The salt of Christian witness - Fifth Sunday in Ordinary Time (A) 2020

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Home > Archbishop > Homilies > The salt of Christian witness - Fifth Sunday in Ordinary Time (A) 2020

When Jesus says to his disciples, “You are salt of the earth,” we can hear the Lord saying this to each of us. The Lord considers us as having a very important role in human society. We are not just living within the society, we are meant to have a positive impact on the society in which we live. Hear the Lord say to us today with serious intent: “You are the salt of the earth.”

Salt is both a preservative and an agent of taste and flavour. Christians are to be a preservative influence in the world, particularly in human society, and an agent to provide flavour, texture, to human life. It is a powerful image.

Human society is constantly changing. It is dynamic and lives in flux. We are privileged to live in a democratic society where we can have a real say in the policies that the government decides upon. We do this when we vote and also when we inform our politicians of what really matters to us. This is a great privilege that many in other parts of the world do not enjoy. Democratic societies allow people to have a say in its direction and so the Christian, if they are to be salt and light, should be engaged in the issues that are shaping the way society is heading.

However, society these days is strongly influenced by social movements which arise from a variety of sources. These social movements have so much more impact these days through the use of the media, especially social media. Matters – sometimes quite trivial matters – become subject to widespread comment. Sadly we live in an age of outrage. Social media can be vicious and destructive when targeted at one individual. It can crush them. Social media has raised bullying to a whole new level.

The Lord looks to us to try to influence the society in which we live. It can seem a daunting if not impossible task. So we need to look for a place to start.

A good place to start is to see our first task as being a faithful witness to Christ and his teaching. It is good if we consider it a joy and privilege to allow the beauty of the Christian way of life shine through us, and we consciously seek to do this. Here we adopt the attitude of humility, gentleness and respect. We are not pushy or demanding. We just seek to be ourselves. What Pope John Paul II said is very helpful – we do not seek to impose but simply to propose.

In witness it is not ourselves that we are promoting but rather Christ or more specifically what Christ has done in me. As St John the Baptist said, “He must increase and I must decrease.” We want people to see Christ in us. Our witness wants to give glory to God.

Of course, we are always willing to share what our faith means to us when asked or the opportunity is right. Even if this happens rarely we do not hide our light under a basket. We are prepared to be known for who we are: Christians whose faith has given peace, joy and hope to our lives.

We are aware that the Holy Spirit can use us in every situation. It is not a bad thing to often pray to the Holy Spirit to give us the right words to say, or to open up an opportunity to share our faith.

Our motivation is always love. We know that God has loved us first. We know that God loves each person individually and we are open to being agents of that love.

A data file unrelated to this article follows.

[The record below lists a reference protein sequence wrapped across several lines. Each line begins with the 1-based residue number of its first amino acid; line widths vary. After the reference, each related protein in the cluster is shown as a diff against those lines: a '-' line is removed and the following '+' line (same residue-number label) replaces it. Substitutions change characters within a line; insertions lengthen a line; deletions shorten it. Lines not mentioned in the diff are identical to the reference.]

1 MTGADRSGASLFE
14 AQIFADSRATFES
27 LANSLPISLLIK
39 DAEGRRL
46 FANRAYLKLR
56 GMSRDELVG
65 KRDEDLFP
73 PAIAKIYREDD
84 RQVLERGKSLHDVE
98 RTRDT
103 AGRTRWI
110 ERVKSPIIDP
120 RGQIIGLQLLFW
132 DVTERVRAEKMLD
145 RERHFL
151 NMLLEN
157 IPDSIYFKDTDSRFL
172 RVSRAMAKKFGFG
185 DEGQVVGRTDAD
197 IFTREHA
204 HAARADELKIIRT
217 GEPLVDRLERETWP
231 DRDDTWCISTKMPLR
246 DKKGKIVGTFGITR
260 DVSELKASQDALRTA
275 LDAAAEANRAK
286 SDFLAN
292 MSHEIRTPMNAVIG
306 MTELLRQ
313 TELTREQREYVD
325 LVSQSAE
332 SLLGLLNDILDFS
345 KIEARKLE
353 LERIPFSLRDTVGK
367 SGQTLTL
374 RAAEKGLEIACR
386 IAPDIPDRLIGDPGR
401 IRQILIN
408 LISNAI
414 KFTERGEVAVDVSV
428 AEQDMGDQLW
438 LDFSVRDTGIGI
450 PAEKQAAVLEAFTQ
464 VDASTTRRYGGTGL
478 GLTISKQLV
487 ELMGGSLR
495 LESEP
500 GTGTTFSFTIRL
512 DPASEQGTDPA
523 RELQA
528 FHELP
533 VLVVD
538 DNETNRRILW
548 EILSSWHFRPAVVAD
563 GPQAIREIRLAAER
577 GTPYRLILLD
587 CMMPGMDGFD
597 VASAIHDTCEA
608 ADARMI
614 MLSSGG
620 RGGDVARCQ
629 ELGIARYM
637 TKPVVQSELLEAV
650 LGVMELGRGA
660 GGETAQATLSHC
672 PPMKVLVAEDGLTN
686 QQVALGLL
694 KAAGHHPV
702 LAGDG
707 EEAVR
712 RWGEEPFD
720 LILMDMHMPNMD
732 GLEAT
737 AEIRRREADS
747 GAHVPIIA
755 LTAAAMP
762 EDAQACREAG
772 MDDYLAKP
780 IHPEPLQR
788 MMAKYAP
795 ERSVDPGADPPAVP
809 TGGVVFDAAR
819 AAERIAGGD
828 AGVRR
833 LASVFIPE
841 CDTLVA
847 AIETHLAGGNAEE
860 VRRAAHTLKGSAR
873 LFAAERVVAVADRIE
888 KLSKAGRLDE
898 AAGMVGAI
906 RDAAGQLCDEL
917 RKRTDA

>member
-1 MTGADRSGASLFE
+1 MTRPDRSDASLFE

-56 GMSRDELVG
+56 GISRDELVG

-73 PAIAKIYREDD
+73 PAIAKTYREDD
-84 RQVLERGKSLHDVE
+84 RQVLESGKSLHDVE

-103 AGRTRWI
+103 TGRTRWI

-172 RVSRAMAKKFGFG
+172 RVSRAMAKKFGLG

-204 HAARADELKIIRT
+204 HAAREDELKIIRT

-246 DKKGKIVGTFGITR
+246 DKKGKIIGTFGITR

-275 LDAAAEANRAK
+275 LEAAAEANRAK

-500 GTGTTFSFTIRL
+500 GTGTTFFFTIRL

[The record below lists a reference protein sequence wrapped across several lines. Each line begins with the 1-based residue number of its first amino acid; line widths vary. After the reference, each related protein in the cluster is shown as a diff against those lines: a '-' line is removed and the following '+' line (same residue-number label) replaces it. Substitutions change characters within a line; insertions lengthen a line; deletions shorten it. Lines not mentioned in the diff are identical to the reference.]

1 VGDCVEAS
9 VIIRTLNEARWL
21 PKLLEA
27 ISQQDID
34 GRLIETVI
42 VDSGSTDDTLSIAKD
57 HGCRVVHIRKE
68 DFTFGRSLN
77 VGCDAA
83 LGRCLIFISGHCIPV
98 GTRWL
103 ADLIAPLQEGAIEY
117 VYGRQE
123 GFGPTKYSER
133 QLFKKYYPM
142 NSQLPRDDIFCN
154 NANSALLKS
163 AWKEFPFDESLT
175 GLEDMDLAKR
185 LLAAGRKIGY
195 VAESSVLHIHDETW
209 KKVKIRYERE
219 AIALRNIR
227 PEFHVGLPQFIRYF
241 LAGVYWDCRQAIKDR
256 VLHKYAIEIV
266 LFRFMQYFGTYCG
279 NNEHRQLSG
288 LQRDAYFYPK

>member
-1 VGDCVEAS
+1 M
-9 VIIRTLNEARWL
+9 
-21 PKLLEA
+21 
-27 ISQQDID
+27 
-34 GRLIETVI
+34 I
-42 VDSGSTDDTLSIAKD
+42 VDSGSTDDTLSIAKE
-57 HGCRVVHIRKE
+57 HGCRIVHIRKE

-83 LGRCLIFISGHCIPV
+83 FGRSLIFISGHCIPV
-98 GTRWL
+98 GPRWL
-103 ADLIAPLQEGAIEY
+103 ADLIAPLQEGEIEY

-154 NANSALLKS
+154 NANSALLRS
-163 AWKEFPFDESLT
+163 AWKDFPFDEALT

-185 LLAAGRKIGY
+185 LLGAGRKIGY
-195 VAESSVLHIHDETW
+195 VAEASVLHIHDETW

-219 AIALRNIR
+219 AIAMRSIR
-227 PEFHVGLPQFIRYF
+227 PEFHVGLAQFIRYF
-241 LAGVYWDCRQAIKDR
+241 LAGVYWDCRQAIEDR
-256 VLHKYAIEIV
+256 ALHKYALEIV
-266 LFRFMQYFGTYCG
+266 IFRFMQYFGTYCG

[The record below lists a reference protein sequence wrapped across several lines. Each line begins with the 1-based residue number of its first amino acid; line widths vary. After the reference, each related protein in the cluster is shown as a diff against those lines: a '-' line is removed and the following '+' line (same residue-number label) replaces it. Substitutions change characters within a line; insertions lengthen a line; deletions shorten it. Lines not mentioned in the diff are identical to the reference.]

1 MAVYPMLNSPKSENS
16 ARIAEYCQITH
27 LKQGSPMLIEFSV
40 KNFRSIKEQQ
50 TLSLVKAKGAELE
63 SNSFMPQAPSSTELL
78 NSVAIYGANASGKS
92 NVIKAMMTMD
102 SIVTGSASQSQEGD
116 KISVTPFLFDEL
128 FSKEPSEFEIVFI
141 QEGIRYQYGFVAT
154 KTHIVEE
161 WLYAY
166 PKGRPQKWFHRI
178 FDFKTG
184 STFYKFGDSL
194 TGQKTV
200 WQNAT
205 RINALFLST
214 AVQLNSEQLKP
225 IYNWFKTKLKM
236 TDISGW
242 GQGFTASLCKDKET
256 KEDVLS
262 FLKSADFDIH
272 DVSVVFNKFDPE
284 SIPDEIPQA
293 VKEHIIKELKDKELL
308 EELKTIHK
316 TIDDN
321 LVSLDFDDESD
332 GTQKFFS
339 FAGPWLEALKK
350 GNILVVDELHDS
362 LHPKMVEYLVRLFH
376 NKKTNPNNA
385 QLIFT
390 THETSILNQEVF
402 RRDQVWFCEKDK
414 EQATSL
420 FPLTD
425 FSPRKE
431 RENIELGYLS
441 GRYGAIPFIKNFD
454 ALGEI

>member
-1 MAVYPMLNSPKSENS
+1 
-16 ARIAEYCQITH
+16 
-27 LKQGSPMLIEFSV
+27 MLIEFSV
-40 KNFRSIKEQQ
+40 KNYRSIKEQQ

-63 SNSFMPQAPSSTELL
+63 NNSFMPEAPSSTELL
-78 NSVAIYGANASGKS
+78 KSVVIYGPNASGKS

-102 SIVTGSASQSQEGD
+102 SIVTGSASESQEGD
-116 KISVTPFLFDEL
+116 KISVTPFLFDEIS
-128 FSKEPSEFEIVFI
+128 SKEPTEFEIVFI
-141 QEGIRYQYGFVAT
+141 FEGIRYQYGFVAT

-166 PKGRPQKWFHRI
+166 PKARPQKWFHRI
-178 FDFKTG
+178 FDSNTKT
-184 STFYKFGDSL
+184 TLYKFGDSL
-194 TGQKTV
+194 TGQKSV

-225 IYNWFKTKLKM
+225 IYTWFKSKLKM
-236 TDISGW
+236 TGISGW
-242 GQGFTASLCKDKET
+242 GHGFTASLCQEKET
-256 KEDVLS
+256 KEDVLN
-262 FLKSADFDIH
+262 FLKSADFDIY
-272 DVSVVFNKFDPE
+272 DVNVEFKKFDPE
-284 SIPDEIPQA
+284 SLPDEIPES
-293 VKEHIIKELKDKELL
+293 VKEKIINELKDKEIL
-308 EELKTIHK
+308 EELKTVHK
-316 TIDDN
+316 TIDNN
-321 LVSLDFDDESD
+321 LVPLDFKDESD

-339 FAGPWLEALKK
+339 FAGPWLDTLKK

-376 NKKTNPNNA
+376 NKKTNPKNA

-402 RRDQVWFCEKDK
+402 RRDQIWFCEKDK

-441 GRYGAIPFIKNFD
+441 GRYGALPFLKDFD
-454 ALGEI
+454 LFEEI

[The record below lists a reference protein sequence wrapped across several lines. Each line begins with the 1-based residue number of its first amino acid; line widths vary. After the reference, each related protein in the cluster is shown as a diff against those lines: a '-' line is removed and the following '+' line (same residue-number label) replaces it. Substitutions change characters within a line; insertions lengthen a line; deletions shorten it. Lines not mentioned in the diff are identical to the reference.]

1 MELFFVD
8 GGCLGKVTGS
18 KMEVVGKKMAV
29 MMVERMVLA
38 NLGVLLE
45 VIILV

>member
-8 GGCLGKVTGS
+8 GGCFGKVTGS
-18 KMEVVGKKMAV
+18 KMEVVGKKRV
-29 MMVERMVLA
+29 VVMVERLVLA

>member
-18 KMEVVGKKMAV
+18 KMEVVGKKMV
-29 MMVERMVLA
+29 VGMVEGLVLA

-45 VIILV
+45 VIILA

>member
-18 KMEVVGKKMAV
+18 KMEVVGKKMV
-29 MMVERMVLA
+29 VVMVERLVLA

Living in the world it is good to be reminded that our deepest identity is that we are Christians. St Paul said, “For me to live is Christ.” Christ is our principle of life, the focus of our being, the source of meaning and purpose to our life. We seek to imitate Christ and live out his teachings. So we desire to be his faithful disciples. Christ is the orientation of all our thoughts, words and actions. We want to be the best possible example of a true follower of Jesus Christ among those with whom we live, beginning with our families. We want people to see Christ in us.

Our Christian life finds expression in the virtues that have grown within us. Thus, we are humble, patient and gentle as Christ was. We are compassionate, kind and generous as Christ was. We desire to serve and assist others as Christ did. We love even those who hate us as Christ did.

We know that Christ longs to heal and restore, not just bodies but hearts and minds, so we seek to be his instruments of healing wherever possible.

We uphold marriage and family as human instructions designed by God as the path for the true flourishing of human life. Thus we work for the preservation of the marriage covenant. 

Within our society we seek to be good citizens, and at the same time witnesses to what human society can truly be. We are content to live holy and quiet lives, but want to be a source of inspiration and guidance to those around us. We are people of truth and integrity and will not be complicit with what is wrong or evil.

In this teaching the Lord also gives a warning: the salt must not lose its taste. Once salt surrenders its distinctiveness it becomes useless. In other words, if a Christian loses the integrity of their faith, they are of no use. As Christians then we cannot allow ourselves to be so conformed to the world that we cease to be distinctive and make be able to make a real contribution to its betterment.

It is always more comfortable to conform than to stand as being different. It is always easier to go along with the crowd and be accepted as one of them. This, however, is not what the Lord expects. He expects us to be different and in being different be an influence for good, ultimately for the advancement of the Gospel and the good of human society.

Archbishop Julian Porteous
Sunday, February 9 2020